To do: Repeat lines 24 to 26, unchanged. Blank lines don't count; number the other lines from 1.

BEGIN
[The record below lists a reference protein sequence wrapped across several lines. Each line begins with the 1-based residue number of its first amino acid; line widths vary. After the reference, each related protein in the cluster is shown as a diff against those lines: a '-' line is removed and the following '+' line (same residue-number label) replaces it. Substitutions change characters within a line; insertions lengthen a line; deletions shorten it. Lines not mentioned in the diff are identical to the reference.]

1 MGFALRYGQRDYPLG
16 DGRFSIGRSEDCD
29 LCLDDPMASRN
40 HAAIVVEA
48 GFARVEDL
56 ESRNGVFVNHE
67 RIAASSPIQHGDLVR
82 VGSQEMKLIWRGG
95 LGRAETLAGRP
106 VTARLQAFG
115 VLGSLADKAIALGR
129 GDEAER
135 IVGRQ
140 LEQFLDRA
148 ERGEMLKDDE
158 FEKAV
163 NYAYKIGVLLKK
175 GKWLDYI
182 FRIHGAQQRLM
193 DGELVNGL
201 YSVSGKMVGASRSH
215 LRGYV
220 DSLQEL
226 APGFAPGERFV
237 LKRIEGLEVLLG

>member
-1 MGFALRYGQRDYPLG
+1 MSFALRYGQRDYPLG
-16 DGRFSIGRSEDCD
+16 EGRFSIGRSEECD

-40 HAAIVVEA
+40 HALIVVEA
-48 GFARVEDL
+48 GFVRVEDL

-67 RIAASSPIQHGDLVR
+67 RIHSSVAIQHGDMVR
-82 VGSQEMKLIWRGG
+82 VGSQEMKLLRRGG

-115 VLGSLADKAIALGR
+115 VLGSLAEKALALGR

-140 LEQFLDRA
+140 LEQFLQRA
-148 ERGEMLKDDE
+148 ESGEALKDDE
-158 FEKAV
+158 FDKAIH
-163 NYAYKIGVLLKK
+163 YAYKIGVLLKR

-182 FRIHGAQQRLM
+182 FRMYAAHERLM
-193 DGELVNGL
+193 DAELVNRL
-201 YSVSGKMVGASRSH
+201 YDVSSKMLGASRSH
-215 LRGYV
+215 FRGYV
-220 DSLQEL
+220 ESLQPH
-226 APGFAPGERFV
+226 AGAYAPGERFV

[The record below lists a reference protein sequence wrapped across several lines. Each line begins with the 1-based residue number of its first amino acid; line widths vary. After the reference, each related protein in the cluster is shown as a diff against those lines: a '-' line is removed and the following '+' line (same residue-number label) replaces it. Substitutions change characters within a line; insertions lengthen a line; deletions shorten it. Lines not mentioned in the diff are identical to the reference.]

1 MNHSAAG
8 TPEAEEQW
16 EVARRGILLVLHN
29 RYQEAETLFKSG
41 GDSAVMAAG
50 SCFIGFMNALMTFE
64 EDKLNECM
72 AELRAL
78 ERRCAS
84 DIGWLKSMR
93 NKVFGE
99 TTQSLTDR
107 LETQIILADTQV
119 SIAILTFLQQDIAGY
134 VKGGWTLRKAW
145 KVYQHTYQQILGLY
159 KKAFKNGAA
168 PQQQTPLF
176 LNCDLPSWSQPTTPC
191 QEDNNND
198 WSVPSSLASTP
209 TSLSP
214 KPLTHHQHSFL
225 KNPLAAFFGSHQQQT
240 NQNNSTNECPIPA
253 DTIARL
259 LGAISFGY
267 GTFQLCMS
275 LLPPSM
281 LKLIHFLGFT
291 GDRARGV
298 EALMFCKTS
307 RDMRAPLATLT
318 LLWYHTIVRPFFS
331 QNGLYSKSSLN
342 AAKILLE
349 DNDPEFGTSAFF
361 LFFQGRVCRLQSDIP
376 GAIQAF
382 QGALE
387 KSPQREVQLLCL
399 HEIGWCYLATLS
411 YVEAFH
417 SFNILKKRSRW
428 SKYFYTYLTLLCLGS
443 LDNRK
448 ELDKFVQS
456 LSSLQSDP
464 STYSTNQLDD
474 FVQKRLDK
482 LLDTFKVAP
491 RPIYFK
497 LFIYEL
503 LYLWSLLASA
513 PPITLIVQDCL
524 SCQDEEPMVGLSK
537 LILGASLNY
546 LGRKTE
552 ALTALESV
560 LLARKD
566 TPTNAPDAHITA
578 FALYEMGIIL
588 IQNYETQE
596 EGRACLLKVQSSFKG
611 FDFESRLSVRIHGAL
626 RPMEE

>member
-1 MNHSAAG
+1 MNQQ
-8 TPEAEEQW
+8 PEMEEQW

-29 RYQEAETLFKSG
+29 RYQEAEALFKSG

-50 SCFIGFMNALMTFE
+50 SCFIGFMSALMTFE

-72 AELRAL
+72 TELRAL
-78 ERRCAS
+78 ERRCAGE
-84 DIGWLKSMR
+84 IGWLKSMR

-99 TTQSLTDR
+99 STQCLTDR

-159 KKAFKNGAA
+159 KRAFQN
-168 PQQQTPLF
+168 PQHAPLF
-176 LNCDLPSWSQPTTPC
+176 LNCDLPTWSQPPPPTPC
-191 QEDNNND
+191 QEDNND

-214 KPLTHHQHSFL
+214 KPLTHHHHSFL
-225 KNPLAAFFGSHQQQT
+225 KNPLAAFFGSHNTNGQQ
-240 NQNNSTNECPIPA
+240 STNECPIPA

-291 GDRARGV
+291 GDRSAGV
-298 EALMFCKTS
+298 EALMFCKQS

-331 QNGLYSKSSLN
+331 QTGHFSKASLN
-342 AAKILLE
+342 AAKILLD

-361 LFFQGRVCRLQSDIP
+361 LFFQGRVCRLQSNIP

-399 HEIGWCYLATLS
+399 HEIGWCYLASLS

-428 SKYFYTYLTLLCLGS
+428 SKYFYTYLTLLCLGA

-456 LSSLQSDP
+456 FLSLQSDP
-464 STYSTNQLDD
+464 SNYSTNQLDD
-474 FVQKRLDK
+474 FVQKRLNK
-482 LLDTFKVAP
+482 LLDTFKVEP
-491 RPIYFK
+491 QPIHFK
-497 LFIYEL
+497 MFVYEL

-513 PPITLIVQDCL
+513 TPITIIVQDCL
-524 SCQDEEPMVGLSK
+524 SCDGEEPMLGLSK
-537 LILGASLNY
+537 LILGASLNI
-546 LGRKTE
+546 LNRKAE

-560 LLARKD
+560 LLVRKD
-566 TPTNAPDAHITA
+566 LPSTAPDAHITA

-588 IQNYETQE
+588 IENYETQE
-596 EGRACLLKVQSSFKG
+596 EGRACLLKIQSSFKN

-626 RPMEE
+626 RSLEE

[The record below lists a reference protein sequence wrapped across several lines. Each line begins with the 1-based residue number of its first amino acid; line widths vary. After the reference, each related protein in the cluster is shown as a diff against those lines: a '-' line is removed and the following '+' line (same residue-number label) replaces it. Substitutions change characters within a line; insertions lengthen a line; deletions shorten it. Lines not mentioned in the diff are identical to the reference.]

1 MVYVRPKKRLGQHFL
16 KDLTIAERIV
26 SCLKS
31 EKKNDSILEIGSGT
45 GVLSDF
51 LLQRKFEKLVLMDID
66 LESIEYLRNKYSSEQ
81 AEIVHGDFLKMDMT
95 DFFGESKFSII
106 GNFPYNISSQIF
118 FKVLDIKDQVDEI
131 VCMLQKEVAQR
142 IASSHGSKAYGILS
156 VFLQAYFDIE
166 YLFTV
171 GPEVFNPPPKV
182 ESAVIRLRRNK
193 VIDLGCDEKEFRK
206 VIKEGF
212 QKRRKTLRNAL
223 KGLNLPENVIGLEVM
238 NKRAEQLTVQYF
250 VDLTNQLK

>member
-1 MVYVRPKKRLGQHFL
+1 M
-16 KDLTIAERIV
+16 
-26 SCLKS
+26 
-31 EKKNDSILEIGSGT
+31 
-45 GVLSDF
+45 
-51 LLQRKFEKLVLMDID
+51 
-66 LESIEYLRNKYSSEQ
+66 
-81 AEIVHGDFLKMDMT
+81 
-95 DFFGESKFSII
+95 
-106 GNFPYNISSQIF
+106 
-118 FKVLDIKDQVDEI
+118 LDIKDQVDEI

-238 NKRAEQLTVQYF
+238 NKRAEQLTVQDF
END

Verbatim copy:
220 DSLQEL
226 APGFAPGERFV
237 LKRIEGLEVLLG